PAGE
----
In a private ceremony in the Oval Office yesterday, President Reagan presented the family of slain congressman Leo J. Ryan with the Congressional Gold Medal, Congress' highest civilian honor.
After the presentation, the family, including the late congressman's mother, Autumn Ryan, and four of his five children, gathered outside the White House to talk about Ryan's life. Ryan, who represented several cities in the San Francisco Bay Area, was killed in November 1978 in Guyana by followers of Jim Jones, the leader of the Peoples Temple cult. The congressman had gone there to investigate the encampment, whose 913 members committed mass suicide the day of Ryan's murder.
The afternoon ceremony was described as warm and simple by Autumn Ryan, who said the president reminisced about the years when Ryan was a member of the California State Assembly and Reagan was governor. "My feelings were mixed," she said. "I knew Leo was a brave man." But she added quickly that she wasn't bitter that her son could not get government officials to go to Jonestown. She recalled their last conversation: "He told me, 'I made a promise to the relatives, I can't get anything out of the State Department, I will see you Saturday or Sunday.' "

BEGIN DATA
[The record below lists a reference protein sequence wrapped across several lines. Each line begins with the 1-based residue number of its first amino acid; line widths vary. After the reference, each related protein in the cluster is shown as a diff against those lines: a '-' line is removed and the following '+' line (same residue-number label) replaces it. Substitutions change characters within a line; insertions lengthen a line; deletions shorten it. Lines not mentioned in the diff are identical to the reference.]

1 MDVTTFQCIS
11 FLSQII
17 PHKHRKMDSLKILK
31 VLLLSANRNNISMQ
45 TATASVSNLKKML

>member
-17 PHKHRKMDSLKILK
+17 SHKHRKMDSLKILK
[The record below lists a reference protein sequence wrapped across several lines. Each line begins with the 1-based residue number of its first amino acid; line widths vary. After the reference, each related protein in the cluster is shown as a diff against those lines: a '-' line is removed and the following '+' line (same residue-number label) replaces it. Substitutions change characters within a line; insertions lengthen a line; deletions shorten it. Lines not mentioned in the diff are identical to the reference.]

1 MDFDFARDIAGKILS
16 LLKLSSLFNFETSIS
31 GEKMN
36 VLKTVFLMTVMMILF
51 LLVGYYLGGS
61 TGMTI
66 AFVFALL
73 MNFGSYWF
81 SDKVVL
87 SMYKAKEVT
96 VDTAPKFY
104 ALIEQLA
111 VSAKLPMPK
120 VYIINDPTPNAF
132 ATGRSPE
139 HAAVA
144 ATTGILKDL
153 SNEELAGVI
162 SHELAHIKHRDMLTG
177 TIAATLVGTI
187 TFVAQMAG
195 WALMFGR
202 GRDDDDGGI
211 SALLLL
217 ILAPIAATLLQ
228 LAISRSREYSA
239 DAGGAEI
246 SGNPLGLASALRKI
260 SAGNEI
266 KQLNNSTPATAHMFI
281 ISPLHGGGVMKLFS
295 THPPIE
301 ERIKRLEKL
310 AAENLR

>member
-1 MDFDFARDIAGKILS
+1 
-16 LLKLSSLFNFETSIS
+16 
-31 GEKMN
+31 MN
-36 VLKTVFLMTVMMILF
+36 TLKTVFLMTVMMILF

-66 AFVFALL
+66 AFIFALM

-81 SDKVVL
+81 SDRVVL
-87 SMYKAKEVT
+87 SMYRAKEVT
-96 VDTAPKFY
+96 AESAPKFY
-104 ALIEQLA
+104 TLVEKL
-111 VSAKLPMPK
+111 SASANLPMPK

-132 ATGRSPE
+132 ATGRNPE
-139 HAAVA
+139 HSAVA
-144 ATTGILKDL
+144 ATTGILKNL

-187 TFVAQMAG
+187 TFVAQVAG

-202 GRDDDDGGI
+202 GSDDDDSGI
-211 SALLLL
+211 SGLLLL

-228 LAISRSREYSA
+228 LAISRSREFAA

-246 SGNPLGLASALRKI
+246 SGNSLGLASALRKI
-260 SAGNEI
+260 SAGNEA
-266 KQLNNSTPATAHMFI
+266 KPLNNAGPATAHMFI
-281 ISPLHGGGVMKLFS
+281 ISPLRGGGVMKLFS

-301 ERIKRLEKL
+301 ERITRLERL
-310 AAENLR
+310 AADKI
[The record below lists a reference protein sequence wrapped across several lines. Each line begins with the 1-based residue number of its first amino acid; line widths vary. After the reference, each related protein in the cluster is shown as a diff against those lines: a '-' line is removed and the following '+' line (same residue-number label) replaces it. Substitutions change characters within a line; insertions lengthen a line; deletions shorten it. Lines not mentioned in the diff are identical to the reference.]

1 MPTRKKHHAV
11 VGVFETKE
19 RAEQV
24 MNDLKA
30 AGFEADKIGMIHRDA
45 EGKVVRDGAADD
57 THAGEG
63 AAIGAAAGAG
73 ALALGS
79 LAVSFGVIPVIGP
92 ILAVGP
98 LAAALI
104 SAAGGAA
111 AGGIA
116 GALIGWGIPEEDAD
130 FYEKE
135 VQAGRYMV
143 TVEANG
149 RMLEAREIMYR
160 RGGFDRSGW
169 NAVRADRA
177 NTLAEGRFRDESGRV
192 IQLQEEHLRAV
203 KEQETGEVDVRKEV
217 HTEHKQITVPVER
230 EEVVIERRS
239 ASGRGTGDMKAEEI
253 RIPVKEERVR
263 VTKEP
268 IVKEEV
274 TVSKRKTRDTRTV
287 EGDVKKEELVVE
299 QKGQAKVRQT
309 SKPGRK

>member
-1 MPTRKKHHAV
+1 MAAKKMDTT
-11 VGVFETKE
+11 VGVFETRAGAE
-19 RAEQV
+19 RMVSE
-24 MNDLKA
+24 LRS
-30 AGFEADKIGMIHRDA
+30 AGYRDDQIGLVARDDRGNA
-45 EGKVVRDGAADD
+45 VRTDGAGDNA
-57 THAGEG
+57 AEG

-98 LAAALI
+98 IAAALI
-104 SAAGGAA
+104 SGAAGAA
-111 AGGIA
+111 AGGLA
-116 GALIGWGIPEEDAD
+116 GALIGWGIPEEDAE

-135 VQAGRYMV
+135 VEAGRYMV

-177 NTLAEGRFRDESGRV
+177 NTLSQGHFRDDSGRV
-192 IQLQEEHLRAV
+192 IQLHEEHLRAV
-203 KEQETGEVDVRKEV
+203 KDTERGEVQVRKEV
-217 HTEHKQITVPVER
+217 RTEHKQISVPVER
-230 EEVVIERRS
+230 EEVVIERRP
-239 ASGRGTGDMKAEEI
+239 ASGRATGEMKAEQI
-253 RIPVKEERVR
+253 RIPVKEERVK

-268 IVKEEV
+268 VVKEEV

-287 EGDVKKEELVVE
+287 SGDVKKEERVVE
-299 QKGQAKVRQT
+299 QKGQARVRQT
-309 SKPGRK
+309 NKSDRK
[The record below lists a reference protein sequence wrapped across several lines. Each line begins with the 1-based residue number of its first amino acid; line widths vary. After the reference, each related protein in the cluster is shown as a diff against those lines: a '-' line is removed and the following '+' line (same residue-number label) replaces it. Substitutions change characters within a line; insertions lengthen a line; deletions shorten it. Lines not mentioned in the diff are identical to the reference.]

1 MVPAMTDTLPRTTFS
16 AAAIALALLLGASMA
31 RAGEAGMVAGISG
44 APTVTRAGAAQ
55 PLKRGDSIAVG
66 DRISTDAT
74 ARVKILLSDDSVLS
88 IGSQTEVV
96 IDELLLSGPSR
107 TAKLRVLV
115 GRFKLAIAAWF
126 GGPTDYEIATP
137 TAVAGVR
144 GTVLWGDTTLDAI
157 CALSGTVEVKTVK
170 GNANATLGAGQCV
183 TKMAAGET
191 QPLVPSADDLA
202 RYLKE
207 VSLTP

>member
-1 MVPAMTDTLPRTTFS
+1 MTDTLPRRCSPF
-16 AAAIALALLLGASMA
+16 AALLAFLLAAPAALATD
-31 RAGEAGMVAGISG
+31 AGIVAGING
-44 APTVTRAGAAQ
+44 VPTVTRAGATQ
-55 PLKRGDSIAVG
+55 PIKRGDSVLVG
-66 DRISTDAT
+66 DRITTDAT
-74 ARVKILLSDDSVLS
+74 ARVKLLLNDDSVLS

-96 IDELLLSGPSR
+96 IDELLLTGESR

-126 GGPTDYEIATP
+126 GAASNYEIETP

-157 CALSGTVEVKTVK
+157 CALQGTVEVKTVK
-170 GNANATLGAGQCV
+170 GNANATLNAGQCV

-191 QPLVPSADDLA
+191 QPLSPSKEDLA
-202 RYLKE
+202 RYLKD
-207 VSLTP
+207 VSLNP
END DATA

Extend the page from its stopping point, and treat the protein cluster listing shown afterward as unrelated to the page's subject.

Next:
Also attending was Shannon Ryan, 32, the oldest daughter of the congressman. She is now a follower of the Indian guru Bhagwan Shree Rajneesh and a resident of his Oregon commune. Her father, she said, would be open-minded about her life. "He would come to Rajneeshpuram and find out if it was good or bad before he judged. It is a beautiful, clean and crime-free place," said Shannon Ryan, who has adopted the name Ma Amrita Pritam.
For two years, Erin Ryan and Patricia Ryan, two other daughters, worked to get Congress to vote for the medal. They walked the halls, recalled Erin Ryan yesterday, securing the 218 cosponsors for the bill.
The family selected the words of Greek historian Thucydides for the medal inscription, which says, "But the bravest are surely those who have the clearest vision of what's before them, glory and danger alike, and yet not withstanding, go out and meet it."
Said Patricia Ryan, "He had been a history teacher, and I don't know if he ever applied that to himself. But we thought it fit."